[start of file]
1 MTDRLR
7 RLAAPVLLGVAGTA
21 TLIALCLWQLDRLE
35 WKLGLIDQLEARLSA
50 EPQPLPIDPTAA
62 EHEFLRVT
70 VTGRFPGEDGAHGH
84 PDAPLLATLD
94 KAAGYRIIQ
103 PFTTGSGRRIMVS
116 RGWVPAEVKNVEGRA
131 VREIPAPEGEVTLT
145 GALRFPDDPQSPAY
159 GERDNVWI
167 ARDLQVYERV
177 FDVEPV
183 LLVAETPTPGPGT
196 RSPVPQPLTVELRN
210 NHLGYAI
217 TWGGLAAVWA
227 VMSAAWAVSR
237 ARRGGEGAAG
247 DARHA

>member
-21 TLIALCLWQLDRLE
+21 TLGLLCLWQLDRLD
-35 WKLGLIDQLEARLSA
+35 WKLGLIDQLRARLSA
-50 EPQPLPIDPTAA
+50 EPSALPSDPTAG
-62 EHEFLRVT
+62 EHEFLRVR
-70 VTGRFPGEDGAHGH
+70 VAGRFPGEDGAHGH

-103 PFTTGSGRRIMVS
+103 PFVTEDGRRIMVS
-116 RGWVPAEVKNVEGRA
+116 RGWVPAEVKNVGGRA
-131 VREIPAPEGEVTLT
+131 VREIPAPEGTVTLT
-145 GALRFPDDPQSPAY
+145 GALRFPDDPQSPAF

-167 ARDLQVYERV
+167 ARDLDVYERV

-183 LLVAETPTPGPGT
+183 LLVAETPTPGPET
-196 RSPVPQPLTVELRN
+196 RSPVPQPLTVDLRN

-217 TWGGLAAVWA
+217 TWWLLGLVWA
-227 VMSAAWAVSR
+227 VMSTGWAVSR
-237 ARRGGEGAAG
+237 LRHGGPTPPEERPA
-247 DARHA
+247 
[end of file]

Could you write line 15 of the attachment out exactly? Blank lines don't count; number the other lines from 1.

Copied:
167 ARDLQVYERV